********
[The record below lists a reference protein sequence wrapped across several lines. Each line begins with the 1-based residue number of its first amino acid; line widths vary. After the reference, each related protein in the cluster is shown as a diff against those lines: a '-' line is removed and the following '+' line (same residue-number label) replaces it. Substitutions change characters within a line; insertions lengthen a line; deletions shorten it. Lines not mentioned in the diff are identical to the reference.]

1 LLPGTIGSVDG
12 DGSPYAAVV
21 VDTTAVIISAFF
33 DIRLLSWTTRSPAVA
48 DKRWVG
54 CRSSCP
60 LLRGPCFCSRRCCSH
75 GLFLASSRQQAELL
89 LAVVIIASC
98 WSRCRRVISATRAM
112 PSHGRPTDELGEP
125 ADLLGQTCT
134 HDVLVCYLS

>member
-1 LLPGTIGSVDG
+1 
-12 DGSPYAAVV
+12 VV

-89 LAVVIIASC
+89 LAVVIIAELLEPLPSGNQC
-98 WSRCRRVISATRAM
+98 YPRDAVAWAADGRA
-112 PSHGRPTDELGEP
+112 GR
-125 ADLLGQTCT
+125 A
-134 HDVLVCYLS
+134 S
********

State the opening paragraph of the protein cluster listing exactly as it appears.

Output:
[The record below lists a reference protein sequence wrapped across several lines. Each line begins with the 1-based residue number of its first amino acid; line widths vary. After the reference, each related protein in the cluster is shown as a diff against those lines: a '-' line is removed and the following '+' line (same residue-number label) replaces it. Substitutions change characters within a line; insertions lengthen a line; deletions shorten it. Lines not mentioned in the diff are identical to the reference.]